WALL BRACKET, South Street

From NYC King of Lampposts Bob Mulero’s collection comes this photo of a 1950s-era wall bracket map from somewhere on South Street; the street has maintained very few of its older buildings, except those in the Seaport area that have been given NYC Landmarks Preservation Commission protection, so this building and its lamp are long gone.

NYC has a tradition of lampposts mounted on walls. It was done for two reasons: a) the sidewalk is too narrow to support a regular pole, or b) there are trucking concerns in the vicinity and the city would rather not risk a truck backing into a lamppost and toppling it. There are two solutions to this — install a regular pole, but place it close to a building — if the truck hits it the danger to pedestrians and motorists may be alleviated — or do what has been done here.

The bracket we see here pulled double duty. It was generally seen mounted on telephone poles and NYC still has a few hundred specimens of this type still in use, with twin brackets supported by a crossbar. On this one, the crossbar extends a little further down. Had there been a fire alarm here, the round orange fire alamrm lamp would have been mounted there.

The ls a Westinghouse AK-10, which battled the Bell and Gumball (they have official, but boring, names) for supremacy on NYC streets until the early 1960s. They shone a bright white incandescent that faded to yellow when wearing out and were dulled when dirt collected in the glass reflector bowls.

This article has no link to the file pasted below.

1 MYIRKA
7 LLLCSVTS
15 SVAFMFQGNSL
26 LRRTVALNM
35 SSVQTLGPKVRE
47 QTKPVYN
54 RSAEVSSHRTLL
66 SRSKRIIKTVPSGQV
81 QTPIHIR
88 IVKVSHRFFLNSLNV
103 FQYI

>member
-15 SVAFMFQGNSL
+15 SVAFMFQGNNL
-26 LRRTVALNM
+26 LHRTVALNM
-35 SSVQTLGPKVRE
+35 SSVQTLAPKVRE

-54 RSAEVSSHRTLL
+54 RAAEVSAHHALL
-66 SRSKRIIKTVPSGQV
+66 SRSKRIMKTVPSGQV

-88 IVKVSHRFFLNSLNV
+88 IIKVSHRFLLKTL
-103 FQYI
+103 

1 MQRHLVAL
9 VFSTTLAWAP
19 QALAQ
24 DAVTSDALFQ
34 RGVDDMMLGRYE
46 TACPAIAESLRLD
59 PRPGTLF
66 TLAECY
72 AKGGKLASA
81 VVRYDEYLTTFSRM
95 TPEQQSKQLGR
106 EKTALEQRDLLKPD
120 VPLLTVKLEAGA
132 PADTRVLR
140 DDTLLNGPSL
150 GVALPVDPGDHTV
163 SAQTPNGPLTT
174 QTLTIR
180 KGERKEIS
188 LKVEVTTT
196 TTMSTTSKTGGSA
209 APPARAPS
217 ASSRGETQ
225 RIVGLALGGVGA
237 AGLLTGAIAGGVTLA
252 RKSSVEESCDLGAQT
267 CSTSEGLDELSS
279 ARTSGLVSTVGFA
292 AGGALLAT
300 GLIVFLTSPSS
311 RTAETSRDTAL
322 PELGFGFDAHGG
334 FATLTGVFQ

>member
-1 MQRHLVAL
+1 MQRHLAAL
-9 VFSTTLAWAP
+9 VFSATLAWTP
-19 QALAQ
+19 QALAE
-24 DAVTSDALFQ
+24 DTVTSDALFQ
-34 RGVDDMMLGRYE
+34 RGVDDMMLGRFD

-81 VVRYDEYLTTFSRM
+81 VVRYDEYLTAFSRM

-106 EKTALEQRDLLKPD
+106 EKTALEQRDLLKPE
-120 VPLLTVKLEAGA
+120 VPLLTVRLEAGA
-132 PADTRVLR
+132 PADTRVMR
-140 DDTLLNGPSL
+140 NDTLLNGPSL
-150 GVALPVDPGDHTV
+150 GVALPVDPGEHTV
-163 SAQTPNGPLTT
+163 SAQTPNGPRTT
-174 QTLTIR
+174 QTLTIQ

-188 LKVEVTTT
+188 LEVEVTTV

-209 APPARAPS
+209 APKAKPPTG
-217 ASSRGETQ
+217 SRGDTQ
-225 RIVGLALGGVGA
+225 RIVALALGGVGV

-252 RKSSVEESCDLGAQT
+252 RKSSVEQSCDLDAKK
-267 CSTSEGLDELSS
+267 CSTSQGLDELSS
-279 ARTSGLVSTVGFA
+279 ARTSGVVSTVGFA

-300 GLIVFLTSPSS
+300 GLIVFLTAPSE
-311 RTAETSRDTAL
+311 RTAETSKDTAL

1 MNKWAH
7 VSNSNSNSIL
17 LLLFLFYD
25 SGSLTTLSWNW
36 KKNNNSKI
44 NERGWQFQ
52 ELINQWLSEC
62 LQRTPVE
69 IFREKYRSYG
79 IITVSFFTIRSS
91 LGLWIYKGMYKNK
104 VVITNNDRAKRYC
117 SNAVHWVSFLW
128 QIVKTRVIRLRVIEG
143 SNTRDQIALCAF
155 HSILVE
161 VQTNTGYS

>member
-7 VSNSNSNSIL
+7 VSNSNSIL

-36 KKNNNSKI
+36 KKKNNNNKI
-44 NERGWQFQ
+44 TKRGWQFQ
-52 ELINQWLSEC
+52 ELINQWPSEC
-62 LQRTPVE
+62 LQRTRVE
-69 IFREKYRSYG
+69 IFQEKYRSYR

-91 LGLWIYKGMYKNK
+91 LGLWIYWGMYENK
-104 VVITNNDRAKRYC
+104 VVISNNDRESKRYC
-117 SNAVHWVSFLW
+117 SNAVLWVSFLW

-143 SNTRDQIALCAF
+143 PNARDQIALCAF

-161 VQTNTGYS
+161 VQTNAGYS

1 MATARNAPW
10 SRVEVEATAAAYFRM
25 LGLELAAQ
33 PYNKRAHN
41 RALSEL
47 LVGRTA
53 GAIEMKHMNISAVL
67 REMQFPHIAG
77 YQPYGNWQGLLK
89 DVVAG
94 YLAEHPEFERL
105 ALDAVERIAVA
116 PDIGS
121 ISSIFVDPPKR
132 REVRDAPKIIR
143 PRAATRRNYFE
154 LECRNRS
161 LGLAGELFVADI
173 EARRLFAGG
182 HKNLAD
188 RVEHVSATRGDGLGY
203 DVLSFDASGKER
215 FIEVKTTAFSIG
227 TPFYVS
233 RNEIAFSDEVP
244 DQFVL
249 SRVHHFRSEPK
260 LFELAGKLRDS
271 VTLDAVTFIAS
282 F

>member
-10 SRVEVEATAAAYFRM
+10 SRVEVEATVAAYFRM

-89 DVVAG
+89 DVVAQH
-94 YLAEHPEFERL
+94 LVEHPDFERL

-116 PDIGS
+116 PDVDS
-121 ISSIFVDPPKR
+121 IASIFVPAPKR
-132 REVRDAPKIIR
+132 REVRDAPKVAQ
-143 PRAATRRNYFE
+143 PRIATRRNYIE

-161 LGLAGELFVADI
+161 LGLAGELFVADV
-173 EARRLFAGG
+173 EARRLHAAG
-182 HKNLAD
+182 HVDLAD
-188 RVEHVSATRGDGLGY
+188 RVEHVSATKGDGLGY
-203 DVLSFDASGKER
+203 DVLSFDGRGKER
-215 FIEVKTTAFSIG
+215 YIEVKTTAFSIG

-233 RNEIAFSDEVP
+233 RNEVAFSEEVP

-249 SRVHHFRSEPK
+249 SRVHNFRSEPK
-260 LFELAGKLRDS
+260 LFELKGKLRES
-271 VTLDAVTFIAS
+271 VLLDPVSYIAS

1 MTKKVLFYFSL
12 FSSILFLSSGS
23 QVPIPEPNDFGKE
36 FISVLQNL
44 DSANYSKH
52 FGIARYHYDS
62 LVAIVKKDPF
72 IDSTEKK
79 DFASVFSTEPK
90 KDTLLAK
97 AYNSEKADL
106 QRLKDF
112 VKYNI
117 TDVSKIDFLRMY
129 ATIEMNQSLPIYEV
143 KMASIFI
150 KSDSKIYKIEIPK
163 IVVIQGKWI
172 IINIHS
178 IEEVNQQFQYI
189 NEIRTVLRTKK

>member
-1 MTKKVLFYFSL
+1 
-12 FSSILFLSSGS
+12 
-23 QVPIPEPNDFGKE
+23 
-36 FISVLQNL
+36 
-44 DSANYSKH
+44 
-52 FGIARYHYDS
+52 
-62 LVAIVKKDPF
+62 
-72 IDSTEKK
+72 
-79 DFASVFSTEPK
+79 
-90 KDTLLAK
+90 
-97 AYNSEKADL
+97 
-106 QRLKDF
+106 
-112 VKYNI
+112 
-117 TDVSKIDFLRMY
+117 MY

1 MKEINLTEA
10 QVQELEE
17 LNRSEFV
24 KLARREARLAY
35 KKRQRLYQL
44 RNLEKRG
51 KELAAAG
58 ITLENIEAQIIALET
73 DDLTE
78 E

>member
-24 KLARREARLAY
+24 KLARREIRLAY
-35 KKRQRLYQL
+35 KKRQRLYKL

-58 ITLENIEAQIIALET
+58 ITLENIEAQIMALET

Robert Mulero is the webmaster of Street Lights of New York City and the co-author of The History and Design of New York City Streetlights, Past and Present  (2016, Dorrance)

Check out the ForgottenBook, take a look at the gift shop, and as always, “comment…as you see fit.”

3/2/18


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3 Responses to WALL BRACKET, South Street

  1. Andy says:

    In many cities in Europe, it is common to see street lamps attached to exterior building walls. That’s because the often-narrow streets don’t have room for a vertical pole to be anchored on the sidewalk, which may also be very narrow.

  2. Larry Rogak says:

    I would be curious to know what arrangement the City made with private property owners when wall bracket street lights were installed on their buildings. There would have to be some kind of easement granted to the City that would be recorded in the County Clerk’s office, especially since electricity had to be provided to the light. Or, perhaps as is done now, the City simply charged the property owner a fee for having a City street light which benefited the property by lighting it.

  3. Dennis says:

    I remember these from the 1970’s. Do not know when they disappeared. This is the same design used on free standing posts on the Grand Central, Clearview, & Shea Stadium parking lot. I miss Shea Stadium and am not impressed with Citifield. If only Doubleday retained ownership of the Mets and not the brain dead Wilpon & Son.

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